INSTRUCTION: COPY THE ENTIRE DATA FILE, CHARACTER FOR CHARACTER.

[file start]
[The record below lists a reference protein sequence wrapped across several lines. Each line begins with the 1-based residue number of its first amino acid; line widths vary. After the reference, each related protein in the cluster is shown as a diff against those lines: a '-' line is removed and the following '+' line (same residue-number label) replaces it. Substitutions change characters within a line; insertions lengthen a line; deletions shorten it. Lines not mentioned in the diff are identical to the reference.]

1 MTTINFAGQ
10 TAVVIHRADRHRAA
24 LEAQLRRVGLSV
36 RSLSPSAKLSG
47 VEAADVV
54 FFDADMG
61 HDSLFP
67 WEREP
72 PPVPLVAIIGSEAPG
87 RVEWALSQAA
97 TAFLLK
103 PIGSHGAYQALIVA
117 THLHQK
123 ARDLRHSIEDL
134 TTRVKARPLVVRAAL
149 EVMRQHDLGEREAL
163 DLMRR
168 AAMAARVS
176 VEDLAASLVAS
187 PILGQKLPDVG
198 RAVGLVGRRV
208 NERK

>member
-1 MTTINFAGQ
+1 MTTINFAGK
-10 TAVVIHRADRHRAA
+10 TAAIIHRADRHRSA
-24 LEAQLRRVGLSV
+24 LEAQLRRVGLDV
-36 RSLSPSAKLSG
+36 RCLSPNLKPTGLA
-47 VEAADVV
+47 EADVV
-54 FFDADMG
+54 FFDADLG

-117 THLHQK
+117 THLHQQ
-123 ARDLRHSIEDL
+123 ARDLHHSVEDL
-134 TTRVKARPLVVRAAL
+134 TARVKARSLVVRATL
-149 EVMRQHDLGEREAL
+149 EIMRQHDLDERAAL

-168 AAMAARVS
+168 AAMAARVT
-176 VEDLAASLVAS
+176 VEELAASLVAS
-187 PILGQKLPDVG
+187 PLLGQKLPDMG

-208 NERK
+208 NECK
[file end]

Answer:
[The record below lists a reference protein sequence wrapped across several lines. Each line begins with the 1-based residue number of its first amino acid; line widths vary. After the reference, each related protein in the cluster is shown as a diff against those lines: a '-' line is removed and the following '+' line (same residue-number label) replaces it. Substitutions change characters within a line; insertions lengthen a line; deletions shorten it. Lines not mentioned in the diff are identical to the reference.]

1 MTTINFAGQ
10 TAVVIHRADRHRAA
24 LEAQLRRVGLSV
36 RSLSPSAKLSG
47 VEAADVV
54 FFDADMG
61 HDSLFP
67 WEREP
72 PPVPLVAIIGSEAPG
87 RVEWALSQAA
97 TAFLLK
103 PIGSHGAYQALIVA
117 THLHQK
123 ARDLRHSIEDL
134 TTRVKARPLVVRAAL
149 EVMRQHDLGEREAL
163 DLMRR
168 AAMAARVS
176 VEDLAASLVAS
187 PILGQKLPDVG
198 RAVGLVGRRV
208 NERK

>member
-1 MTTINFAGQ
+1 MTTINFAGK
-10 TAVVIHRADRHRAA
+10 TAAIIHRADRHRSA
-24 LEAQLRRVGLSV
+24 LEAQLRRVGLDV
-36 RSLSPSAKLSG
+36 RCLSPNLKPTGLA
-47 VEAADVV
+47 EADVV
-54 FFDADMG
+54 FFDADLG

-117 THLHQK
+117 THLHQQ
-123 ARDLRHSIEDL
+123 ARDLHHSVEDL
-134 TTRVKARPLVVRAAL
+134 TARVKARSLVVRATL
-149 EVMRQHDLGEREAL
+149 EIMRQHDLDERAAL

-168 AAMAARVS
+168 AAMAARVT
-176 VEDLAASLVAS
+176 VEELAASLVAS
-187 PILGQKLPDVG
+187 PLLGQKLPDMG

-208 NERK
+208 NECK